>Japanese raviolis

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My love affair with Japanese food started when I was a student in Paris, going to Japanese language evening classes after the Sorbonne and popping into Ozu films afterwards with a long-haired philosophy student who shared a love of Spinoza… Then, I learned how to deftly roll out sushis or fry tempura but today I am experimenting with pasta. The very same type of pasta early italian explorers like Marco Polo might have brought back in their luggage !


Ingredients list:
2 tbsp japanese soy sauce
pinch of white pepper
1 tbsp of mirin (sweet japanese vinegar)
1 egg
2tbsp sesame oil
Finely shredded cabbage (a big handful)
3 or 4 shiitake mushrooms (soaked in hot water)
A few shredded spring onions
Minced pork 150 g (optional)
A few drops of oyster sauce
A packet of gyoza wrappers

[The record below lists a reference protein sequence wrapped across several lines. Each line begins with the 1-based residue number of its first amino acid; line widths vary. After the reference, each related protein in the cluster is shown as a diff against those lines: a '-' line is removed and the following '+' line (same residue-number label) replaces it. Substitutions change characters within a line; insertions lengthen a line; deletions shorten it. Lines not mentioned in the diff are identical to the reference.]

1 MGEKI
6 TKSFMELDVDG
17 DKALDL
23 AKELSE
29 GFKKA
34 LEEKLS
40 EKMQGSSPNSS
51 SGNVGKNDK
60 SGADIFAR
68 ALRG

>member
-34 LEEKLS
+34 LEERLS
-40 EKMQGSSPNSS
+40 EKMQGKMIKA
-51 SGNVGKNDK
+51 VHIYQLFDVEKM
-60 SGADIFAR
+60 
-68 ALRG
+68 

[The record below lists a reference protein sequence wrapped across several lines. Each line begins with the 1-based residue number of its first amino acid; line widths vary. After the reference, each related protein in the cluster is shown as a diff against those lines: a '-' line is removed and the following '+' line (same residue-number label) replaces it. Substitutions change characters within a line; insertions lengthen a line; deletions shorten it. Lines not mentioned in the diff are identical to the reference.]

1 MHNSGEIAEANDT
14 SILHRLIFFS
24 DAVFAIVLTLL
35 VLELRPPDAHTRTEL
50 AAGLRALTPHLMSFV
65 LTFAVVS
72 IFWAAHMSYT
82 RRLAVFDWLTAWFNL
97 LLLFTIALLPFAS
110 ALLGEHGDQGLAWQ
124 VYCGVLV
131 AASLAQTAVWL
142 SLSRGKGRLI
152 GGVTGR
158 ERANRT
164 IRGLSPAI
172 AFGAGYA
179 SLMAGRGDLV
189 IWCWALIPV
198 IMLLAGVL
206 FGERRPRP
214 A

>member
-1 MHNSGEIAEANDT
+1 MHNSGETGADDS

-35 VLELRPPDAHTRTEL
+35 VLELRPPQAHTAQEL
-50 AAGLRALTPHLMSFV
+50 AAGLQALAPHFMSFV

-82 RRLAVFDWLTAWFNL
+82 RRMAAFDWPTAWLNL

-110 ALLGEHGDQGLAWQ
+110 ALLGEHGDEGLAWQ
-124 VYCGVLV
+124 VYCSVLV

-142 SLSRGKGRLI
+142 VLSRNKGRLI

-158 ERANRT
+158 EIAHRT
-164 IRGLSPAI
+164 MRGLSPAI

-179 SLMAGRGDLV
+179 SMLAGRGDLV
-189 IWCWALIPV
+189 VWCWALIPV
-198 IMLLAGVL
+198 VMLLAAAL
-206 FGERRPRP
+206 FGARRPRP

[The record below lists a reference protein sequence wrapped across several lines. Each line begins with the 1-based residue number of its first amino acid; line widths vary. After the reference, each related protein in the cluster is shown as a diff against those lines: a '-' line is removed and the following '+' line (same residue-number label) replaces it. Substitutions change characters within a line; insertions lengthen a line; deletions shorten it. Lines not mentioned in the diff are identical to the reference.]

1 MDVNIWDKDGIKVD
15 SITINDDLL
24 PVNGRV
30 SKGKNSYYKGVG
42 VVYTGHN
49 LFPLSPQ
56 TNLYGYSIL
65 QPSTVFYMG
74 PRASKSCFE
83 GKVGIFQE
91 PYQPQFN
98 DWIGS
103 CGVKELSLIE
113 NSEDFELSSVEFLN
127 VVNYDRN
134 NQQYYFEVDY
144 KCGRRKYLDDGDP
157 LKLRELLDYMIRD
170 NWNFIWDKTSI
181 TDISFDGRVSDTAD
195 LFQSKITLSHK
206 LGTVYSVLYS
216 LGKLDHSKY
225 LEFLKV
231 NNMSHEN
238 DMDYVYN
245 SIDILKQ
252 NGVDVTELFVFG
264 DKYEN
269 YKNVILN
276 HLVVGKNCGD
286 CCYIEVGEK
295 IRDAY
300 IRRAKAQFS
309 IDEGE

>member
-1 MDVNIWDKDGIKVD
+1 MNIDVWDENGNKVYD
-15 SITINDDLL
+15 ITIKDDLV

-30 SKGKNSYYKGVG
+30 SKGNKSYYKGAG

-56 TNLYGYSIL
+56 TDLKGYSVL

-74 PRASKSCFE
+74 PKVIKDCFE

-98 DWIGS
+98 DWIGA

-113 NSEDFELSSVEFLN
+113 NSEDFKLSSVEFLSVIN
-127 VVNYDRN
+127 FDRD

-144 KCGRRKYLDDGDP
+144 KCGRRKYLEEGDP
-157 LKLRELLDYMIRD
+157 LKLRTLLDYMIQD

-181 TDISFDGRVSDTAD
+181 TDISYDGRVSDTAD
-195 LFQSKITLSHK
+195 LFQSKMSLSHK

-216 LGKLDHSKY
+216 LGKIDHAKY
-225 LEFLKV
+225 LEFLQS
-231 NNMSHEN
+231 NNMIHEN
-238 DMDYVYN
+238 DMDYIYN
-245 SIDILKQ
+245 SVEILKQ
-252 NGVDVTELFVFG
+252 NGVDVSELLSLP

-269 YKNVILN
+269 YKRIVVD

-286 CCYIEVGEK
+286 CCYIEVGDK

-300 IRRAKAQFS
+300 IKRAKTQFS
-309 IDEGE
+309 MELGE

All of the ingredients can in found in the Japanese Centre in Regent Street, London. This is also where I found a cunning spring onion shredder that I now use all the time and the lovely raviolis press featured in my photo! It makes the whole job so much more enjoyable- but you can press the raviolis by hand with a fork just as easily.

Mix the shredded vegetables, the seasoning and the pork in a bowl then refrigerate for 1/2 hour. You can decide to forget the pork and do a vegetable version as in the photo above.
Take a wrapper and put a little mix in the middle. Wet the edge with a pastry brush then close one half over the other and press to stick between your fingers.
Store them on an oiled plate as you make them. Do not overfill or they won’t look good!
Then put some rapeseed oil in a cast iron pan and drop the raviolis one by one when the oil is hot. Quickly fry both side. When you have a good batch of them in and looking golden, with almost no oil left, pour a small glass of water in the pan, put the lid on and let it stem for 3 or 4 minutes. Serve hot with some stir-fried cabbage and soya shoots and a dash of tamari (japanese sweet soya sauce) or oyster sauce.
This went down particularly well with hungry children tonight – and they did not even notice the vegetable content!

PS. There is an Ozu film festival at the BFI South Bank this week! I’ll try not to miss it…

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